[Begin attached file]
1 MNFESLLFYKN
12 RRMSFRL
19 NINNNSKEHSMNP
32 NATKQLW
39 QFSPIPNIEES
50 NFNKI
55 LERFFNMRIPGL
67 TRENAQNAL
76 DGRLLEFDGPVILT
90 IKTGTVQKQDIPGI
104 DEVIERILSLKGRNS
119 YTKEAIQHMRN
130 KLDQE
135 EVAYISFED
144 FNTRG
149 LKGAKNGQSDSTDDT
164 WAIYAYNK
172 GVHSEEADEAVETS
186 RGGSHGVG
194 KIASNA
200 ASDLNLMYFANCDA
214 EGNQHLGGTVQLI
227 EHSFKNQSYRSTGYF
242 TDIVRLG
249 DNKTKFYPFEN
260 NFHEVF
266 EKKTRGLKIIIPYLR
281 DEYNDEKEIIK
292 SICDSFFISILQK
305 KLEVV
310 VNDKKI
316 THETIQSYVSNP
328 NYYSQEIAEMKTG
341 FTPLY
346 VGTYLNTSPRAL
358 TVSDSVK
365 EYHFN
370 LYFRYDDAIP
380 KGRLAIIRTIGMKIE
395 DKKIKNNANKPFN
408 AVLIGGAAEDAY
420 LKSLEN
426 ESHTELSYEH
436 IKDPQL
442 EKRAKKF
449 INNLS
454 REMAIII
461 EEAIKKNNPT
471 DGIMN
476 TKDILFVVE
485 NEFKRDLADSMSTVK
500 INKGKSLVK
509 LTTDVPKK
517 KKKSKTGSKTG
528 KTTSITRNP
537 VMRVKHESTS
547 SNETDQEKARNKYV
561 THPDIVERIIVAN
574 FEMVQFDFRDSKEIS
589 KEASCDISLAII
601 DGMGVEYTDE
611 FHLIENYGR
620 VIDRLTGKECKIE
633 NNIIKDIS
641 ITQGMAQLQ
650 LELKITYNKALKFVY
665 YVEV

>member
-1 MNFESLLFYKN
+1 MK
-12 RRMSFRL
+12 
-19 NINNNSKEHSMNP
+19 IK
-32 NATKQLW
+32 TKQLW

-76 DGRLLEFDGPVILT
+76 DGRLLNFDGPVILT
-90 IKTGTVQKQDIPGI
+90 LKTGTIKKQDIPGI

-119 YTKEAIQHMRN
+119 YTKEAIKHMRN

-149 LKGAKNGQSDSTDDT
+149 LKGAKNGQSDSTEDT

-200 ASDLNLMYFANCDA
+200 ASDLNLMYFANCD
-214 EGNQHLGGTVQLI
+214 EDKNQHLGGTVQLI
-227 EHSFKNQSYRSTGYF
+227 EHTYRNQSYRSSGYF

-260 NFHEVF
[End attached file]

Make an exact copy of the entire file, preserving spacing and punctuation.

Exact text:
1 MNFESLLFYKN
12 RRMSFRL
19 NINNNSKEHSMNP
32 NATKQLW
39 QFSPIPNIEES
50 NFNKI
55 LERFFNMRIPGL
67 TRENAQNAL
76 DGRLLEFDGPVILT
90 IKTGTVQKQDIPGI
104 DEVIERILSLKGRNS
119 YTKEAIQHMRN
130 KLDQE
135 EVAYISFED
144 FNTRG
149 LKGAKNGQSDSTDDT
164 WAIYAYNK
172 GVHSEEADEAVETS
186 RGGSHGVG
194 KIASNA
200 ASDLNLMYFANCDA
214 EGNQHLGGTVQLI
227 EHSFKNQSYRSTGYF
242 TDIVRLG
249 DNKTKFYPFEN
260 NFHEVF
266 EKKTRGLKIIIPYLR
281 DEYNDEKEIIK
292 SICDSFFISILQK
305 KLEVV
310 VNDKKI
316 THETIQSYVSNP
328 NYYSQEIAEMKTG
341 FTPLY
346 VGTYLNTSPRAL
358 TVSDSVK
365 EYHFN
370 LYFRYDDAIP
380 KGRLAIIRTIGMKIE
395 DKKIKNNANKPFN
408 AVLIGGAAEDAY
420 LKSLEN
426 ESHTELSYEH
436 IKDPQL
442 EKRAKKF
449 INNLS
454 REMAIII
461 EEAIKKNNPT
471 DGIMN
476 TKDILFVVE
485 NEFKRDLADSMSTVK
500 INKGKSLVK
509 LTTDVPKK
517 KKKSKTGSKTG
528 KTTSITRNP
537 VMRVKHESTS
547 SNETDQEKARNKYV
561 THPDIVERIIVAN
574 FEMVQFDFRDSKEIS
589 KEASCDISLAII
601 DGMGVEYTDE
611 FHLIENYGR
620 VIDRLTGKECKIE
633 NNIIKDIS
641 ITQGMAQLQ
650 LELKITYNKALKFVY
665 YVEV

>member
-1 MNFESLLFYKN
+1 MK
-12 RRMSFRL
+12 
-19 NINNNSKEHSMNP
+19 IK
-32 NATKQLW
+32 TKQLW

-76 DGRLLEFDGPVILT
+76 DGRLLNFDGPVILT
-90 IKTGTVQKQDIPGI
+90 LKTGTIKKQDIPGI

-119 YTKEAIQHMRN
+119 YTKEAIKHMRN

-149 LKGAKNGQSDSTDDT
+149 LKGAKNGQSDSTEDT

-200 ASDLNLMYFANCDA
+200 ASDLNLMYFANCD
-214 EGNQHLGGTVQLI
+214 EDKNQHLGGTVQLI
-227 EHSFKNQSYRSTGYF
+227 EHTYRNQSYRSSGYF

-260 NFHEVF